This new book of poetry by Liane Ellison Norman ’59 describes new ways of naming and new ways of regarding the wonders around us (Finishing Line Press, 2017). This is her 12th book and her sixth book of poetry.
Artists & Scholars
In 1923, midcentury novelist and short-story writer Ruth Suckow 1914 published a novella set at a fictional Grinnell College — she called it Adams College — during World War I. The somewhat satirical work, A Part of the Institution, has recently been scanned and made available on the Iowa Digital Heritage website.
Black Book: An Assemblage of the Fragmentary is the first major collaboration between a poet and an artist reacting to the worst humanitarian crisis since World War II. In hard-hitting texts by Robert Vas Dias ’53 and abstract images by Julia Farrer, Black Book examines the worldwide intolerance suffered by “the Other,” reflecting the authors’ belief that “art is an individual commitment to the times we live in.”
With acrobatic English and plentiful puns, Skip Hughes ’62 celebrates the joy of poetry in Chuckleberry Chutney (David Robert Books, 2016), his new collection of poems.
Retired bank president, U.S. Army veteran, and award-winning poet Dennis Maulsby ’64 has published Free Fire Zone (Prolific Press, 2016), a collection of 16 linked short stories. Last year, Near Death/Near Life, his collection of war poetry, received a gold medal in the 2016 Military Writers Society of America and was a finalist for the 2016 Best Books Award. He also won first place in the annual Iowa Poetry Association contest for his original haiku, “Crows wing-roll through smoke.” Next up, Maulsby’s short story “The Dive Bar” will appear in Main Street Rag’s Fall 2017 anthology.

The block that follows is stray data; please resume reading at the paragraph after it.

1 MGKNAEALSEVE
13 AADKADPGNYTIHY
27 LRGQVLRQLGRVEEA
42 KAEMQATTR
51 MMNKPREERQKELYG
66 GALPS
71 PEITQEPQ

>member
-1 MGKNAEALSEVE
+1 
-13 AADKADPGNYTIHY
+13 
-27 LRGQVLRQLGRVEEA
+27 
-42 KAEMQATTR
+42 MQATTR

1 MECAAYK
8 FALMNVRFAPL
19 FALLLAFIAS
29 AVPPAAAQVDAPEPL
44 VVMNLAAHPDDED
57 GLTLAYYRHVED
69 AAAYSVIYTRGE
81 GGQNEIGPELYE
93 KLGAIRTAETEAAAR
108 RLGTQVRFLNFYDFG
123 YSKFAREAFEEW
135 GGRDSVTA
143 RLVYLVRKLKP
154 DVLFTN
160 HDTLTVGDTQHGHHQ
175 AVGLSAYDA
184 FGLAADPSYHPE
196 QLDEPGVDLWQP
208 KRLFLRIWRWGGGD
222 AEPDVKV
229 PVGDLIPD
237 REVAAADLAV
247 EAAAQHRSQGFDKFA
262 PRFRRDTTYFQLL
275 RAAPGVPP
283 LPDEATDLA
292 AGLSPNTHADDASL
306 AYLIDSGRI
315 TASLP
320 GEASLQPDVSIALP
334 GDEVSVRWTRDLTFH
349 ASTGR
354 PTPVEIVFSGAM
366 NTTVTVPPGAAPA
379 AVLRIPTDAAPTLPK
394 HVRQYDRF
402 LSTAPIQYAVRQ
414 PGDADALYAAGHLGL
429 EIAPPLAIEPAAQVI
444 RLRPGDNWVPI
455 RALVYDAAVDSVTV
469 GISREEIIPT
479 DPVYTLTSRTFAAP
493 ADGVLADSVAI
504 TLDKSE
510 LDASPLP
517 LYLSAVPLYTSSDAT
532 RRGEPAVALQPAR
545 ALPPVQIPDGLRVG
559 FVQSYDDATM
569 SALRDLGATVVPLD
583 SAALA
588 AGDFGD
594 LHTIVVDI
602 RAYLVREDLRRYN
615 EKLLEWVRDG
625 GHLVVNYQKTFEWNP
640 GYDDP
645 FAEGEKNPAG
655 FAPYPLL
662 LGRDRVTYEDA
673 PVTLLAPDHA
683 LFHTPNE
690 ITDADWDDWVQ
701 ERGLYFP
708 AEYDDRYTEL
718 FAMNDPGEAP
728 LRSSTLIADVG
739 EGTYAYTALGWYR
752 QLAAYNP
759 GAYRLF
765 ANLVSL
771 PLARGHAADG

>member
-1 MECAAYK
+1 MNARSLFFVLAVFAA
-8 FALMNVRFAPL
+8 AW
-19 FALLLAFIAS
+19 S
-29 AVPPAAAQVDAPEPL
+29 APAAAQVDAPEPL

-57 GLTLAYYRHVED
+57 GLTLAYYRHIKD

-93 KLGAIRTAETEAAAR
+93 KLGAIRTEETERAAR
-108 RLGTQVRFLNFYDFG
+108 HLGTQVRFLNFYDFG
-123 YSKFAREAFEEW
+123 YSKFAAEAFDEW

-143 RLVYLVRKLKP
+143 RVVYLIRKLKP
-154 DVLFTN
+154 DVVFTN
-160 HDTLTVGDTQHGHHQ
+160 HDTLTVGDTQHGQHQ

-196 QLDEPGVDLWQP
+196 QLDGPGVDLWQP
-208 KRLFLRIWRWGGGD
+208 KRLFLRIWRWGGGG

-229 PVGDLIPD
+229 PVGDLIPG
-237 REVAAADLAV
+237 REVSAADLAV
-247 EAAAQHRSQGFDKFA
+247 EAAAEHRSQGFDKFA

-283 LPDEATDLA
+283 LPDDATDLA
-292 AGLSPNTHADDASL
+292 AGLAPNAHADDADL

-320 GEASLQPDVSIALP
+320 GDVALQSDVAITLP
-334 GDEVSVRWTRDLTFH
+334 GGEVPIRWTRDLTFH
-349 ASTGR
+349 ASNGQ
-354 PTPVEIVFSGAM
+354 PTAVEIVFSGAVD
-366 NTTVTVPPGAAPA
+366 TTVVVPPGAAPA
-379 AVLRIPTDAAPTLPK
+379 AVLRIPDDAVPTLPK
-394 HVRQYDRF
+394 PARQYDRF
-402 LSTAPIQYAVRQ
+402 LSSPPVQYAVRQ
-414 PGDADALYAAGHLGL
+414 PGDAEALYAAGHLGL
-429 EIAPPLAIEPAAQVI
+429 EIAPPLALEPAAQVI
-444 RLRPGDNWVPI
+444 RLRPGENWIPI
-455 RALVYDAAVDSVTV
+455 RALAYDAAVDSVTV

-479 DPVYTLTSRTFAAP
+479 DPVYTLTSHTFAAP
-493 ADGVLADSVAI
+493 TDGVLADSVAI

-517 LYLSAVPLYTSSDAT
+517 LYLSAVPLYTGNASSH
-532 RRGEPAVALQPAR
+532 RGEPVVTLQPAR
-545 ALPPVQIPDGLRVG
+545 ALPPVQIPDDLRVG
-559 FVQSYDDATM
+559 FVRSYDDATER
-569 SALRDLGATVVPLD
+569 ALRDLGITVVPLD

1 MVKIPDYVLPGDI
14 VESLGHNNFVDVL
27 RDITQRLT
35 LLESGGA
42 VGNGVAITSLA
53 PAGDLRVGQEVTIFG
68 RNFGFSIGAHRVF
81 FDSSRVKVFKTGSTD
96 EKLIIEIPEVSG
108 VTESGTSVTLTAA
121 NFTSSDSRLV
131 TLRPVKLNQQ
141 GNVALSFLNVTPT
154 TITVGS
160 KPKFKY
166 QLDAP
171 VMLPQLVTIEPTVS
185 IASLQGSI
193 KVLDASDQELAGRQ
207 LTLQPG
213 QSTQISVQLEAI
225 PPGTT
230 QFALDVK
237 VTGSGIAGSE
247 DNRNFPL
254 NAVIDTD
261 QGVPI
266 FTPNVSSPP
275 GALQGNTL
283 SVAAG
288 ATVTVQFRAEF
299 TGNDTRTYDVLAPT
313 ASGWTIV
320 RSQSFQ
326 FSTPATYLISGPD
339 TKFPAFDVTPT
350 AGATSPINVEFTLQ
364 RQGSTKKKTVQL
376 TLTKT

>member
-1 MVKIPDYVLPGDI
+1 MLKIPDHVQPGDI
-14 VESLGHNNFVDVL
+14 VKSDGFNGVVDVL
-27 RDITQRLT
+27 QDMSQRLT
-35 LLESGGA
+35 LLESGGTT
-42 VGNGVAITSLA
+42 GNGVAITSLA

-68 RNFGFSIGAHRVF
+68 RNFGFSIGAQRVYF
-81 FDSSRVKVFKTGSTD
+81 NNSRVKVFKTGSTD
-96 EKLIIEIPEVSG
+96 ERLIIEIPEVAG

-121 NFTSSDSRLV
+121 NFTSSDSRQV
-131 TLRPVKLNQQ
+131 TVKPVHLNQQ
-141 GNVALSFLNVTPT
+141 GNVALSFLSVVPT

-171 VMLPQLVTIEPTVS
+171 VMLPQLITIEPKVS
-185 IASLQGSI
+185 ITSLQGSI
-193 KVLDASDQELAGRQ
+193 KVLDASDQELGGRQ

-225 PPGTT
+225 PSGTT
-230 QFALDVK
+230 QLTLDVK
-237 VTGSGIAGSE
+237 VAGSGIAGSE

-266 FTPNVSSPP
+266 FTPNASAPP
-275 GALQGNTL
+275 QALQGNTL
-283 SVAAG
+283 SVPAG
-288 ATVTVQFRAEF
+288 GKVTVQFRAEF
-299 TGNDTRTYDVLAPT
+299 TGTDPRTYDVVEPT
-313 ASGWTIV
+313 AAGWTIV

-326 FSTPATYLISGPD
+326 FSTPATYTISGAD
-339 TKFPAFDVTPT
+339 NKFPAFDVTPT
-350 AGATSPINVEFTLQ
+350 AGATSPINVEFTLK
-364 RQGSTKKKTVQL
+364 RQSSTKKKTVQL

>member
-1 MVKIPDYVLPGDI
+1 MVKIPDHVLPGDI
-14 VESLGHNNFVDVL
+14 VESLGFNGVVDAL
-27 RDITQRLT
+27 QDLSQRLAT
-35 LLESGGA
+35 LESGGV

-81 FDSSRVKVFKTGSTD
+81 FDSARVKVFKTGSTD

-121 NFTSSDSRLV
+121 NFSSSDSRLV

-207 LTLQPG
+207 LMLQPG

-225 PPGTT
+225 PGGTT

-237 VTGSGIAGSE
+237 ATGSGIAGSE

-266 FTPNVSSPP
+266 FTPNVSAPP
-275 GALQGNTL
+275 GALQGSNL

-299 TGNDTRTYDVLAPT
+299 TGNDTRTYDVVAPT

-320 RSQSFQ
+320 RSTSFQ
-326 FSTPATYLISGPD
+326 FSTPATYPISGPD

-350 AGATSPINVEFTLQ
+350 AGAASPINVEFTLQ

New Orleans Review has published four poems by Margaret Sametz Rutherford ’81: “My Hungarian Mother,” “I Was Kelp,” “Luminous,” and “My Mother Survived the Shoah.”
In Once There Was Fire, a Novel of Old Hawaii (Pai’ea Press, 2016), Stephen Shender ’67 invites readers into the Hawaiian Kingdom on the cusp of the islands’ “discovery” by the English. A work of fiction informed by history, this is Shender’s first published novel.
Beth Greenblatt Brody ’77 has released a CD, Chanukah Nights. The songs relate to subjects such as Shabbat, Psalm 23, and others.
Internationally acclaimed professor and “chief exhilarator” Billy Strean ’86 has published a new audiobook, Humor Me: Lighten Up and Love Life Laughing (Talking Book, 2016).
Jenny Anger, professor of art history, helped update the Routledge Encyclopedia of Modernism, an online research resource for modernist art. Designed to make research of the modernist period easier for students and researchers, the resource is a collection of commissioned articles from experts in the field. See www.rem.routledge.com.